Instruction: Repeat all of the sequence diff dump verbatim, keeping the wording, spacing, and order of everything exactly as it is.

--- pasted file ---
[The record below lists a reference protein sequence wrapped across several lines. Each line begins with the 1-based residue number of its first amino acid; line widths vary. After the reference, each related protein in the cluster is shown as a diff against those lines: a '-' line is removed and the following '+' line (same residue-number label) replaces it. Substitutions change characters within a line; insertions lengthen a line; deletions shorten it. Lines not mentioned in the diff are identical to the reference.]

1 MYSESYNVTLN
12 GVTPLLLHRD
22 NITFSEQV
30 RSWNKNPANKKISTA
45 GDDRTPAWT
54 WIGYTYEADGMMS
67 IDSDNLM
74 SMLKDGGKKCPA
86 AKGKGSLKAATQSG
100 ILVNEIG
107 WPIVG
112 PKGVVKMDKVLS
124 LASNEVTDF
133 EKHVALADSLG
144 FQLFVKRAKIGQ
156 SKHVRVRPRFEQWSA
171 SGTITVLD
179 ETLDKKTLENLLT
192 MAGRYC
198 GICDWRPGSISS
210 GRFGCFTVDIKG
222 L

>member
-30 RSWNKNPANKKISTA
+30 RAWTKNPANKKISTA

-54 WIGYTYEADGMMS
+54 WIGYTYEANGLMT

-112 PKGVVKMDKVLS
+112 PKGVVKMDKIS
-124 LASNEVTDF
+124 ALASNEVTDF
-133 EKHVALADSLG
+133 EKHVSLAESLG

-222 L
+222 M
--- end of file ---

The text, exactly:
[The record below lists a reference protein sequence wrapped across several lines. Each line begins with the 1-based residue number of its first amino acid; line widths vary. After the reference, each related protein in the cluster is shown as a diff against those lines: a '-' line is removed and the following '+' line (same residue-number label) replaces it. Substitutions change characters within a line; insertions lengthen a line; deletions shorten it. Lines not mentioned in the diff are identical to the reference.]

1 MYSESYNVTLN
12 GVTPLLLHRD
22 NITFSEQV
30 RSWNKNPANKKISTA
45 GDDRTPAWT
54 WIGYTYEADGMMS
67 IDSDNLM
74 SMLKDGGKKCPA
86 AKGKGSLKAATQSG
100 ILVNEIG
107 WPIVG
112 PKGVVKMDKVLS
124 LASNEVTDF
133 EKHVALADSLG
144 FQLFVKRAKIGQ
156 SKHVRVRPRFEQWSA
171 SGTITVLD
179 ETLDKKTLENLLT
192 MAGRYC
198 GICDWRPGSISS
210 GRFGCFTVDIKG
222 L

>member
-30 RSWNKNPANKKISTA
+30 RAWTKNPANKKISTA

-54 WIGYTYEADGMMS
+54 WIGYTYEANGLMT

-112 PKGVVKMDKVLS
+112 PKGVVKMDKIS
-124 LASNEVTDF
+124 ALASNEVTDF
-133 EKHVALADSLG
+133 EKHVSLAESLG

-222 L
+222 M